U.S. intelligence chief Dan Coats said Tuesday the U.S. government has yet to put in place any “coherent strategy” to thwart any Russian interference in the November congressional elections, even though it is “highly likely” that Moscow will engage in a campaign of disruption, just as it did in the 2016 presidential election.
Coats told a Senate Armed Services Committee hearing on worldwide threats that several U.S. agencies are “well aware” of the need for the government to protect against Russian election meddling in the U.S. But he was stumped when Sen. Mazie Hirono, a Hawaii Democrat, asked him, “Why do we not have a whole-in-government strategy in place?”
“We understand it has to be addressed,” Coats said. “I don’t have a specific answer to your question.”
Hirono replied, “The conclusion is that this is not a top priority” for President Donald Trump after the U.S. intelligence community concluded that Russia’s 2016 election meddling was aimed at helping him defeat his election challenger, Democrat Hillary Clinton.
Coats, the director of national intelligence, said the U.S. has to date “not seen evidence of a robust effort yet on the part of Russia, but we know their malign activities continue to exist. It’s highly likely that they will be doing something. We just don’t know how much and when and where.”
Coats said that as soon as next week, he expects the U.S. Treasury to announce sanctions against 13 Russians accused by Special Counsel Robert Mueller of interference in the 2016 election.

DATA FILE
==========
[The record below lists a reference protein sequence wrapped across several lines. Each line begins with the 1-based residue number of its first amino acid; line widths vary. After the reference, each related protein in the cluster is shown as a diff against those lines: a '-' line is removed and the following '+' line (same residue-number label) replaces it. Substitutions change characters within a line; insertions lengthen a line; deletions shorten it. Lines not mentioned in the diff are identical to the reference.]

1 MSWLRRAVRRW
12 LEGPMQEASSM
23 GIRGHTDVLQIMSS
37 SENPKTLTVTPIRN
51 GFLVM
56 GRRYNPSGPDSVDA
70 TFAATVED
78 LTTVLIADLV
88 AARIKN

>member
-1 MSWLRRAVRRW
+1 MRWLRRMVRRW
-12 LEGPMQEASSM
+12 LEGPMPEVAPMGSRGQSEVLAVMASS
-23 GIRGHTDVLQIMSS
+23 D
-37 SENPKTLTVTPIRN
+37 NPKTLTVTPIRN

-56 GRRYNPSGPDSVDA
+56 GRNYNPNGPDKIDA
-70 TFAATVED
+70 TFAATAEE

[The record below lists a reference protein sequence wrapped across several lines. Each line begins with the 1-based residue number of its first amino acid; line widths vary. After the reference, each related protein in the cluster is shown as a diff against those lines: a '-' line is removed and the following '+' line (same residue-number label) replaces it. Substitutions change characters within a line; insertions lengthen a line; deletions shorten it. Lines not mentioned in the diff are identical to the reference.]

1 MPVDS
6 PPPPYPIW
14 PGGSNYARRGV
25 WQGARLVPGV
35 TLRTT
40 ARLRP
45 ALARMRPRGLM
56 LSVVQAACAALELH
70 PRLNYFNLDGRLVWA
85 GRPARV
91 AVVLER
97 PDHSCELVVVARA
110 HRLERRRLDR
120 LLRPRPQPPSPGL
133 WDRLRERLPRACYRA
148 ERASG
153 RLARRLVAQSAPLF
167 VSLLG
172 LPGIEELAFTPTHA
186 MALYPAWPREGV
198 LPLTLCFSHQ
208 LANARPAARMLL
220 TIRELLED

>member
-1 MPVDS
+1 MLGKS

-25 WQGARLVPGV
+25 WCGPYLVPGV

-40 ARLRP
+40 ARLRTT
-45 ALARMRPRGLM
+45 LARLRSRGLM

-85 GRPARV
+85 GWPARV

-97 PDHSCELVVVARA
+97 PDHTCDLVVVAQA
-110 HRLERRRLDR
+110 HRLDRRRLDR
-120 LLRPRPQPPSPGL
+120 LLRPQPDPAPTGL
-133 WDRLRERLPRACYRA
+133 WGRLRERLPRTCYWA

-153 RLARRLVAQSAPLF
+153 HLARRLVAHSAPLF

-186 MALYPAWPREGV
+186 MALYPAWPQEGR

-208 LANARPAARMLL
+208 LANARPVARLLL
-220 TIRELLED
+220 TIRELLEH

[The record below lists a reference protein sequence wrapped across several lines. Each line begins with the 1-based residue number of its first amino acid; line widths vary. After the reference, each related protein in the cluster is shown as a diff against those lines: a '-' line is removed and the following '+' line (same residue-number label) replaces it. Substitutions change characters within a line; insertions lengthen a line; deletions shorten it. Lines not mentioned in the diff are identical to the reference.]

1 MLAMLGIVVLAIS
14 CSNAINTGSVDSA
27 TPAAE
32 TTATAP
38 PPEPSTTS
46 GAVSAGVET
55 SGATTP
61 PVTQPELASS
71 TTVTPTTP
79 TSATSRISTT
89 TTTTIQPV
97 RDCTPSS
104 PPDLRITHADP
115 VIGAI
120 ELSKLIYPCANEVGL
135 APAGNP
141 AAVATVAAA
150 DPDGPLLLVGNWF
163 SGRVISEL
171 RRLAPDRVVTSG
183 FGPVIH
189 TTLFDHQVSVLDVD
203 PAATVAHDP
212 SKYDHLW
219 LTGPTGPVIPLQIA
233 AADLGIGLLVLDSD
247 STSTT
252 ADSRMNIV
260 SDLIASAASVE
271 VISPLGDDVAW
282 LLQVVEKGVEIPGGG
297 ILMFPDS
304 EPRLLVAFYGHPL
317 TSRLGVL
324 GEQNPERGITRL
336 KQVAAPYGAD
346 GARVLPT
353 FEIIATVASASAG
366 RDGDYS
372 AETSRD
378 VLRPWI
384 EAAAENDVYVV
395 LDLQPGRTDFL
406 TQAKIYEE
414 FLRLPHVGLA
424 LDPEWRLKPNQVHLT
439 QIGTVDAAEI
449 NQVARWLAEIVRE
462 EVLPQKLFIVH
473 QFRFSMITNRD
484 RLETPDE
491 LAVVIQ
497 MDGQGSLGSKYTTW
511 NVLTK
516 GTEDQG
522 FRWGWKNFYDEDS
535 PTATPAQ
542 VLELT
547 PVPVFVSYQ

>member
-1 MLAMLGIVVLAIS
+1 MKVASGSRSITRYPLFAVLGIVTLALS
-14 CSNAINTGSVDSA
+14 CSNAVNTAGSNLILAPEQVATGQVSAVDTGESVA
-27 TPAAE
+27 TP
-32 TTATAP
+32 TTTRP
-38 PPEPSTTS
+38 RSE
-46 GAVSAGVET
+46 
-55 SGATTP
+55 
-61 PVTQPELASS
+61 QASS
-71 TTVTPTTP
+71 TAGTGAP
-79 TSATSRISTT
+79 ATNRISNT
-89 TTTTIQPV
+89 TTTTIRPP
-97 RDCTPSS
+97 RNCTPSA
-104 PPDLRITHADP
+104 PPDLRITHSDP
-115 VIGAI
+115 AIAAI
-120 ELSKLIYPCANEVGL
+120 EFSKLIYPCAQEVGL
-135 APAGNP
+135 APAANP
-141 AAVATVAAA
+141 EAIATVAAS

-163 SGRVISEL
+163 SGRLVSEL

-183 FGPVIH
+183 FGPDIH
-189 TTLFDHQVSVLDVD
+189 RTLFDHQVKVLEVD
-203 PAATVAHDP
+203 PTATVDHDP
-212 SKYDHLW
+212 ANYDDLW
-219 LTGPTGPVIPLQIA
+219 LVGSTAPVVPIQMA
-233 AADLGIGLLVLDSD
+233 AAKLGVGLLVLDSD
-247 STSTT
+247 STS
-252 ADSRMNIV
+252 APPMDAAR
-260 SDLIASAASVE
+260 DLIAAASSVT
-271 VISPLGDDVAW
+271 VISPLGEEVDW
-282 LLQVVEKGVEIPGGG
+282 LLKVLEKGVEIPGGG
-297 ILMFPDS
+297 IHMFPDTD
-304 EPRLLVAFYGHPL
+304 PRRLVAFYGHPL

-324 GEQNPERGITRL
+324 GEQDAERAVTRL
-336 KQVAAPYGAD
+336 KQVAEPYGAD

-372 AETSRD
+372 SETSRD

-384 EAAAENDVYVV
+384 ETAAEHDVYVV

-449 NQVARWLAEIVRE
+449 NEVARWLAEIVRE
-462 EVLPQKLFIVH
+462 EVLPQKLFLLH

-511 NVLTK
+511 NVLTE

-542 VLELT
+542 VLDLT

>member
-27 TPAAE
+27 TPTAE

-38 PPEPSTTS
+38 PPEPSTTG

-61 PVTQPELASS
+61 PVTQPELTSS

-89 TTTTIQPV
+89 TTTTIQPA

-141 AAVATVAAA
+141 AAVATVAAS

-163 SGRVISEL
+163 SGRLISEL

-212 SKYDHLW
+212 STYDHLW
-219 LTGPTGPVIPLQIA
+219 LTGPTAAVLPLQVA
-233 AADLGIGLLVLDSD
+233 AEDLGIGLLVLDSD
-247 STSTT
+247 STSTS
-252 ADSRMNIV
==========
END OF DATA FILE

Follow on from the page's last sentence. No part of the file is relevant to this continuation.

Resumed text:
Russia has rejected playing any role in the U.S. election, but the U.S. intelligence community has concluded it was personally directed by Russian President Vladimir Putin. Trump has called several U.S. probes into whether his campaign colluded with Russia a “witch hunt” and an excuse by Democrats to explain his upset victory over Clinton.
Coats told the lawmakers, “We assess that Russia is likely to continue to pursue even more aggressive cyberattacks with the intent of degrading our democratic values and weakening our alliances. Persistent and disruptive cyber and influence operations will continue against the United States and European countries and other allies.” He said Moscow will be “using elections as opportunities to undermine democracy, sow discord and undermine our values.”
The intelligence chief said that “Russia perceives its past efforts as successful and views the 2018 U.S. midterm elections as a potential target. We continue to see Russian activities designed to exacerbate social and political figures in the United States. In the next year, we assess Russia will continue to use propaganda, social media, false flag personas, sympathetic spokesmen and other means of influence to try to build on its wide range of disruptive operations.”
VOA’s Jeff Seldin contributed to this report from the Pentagon.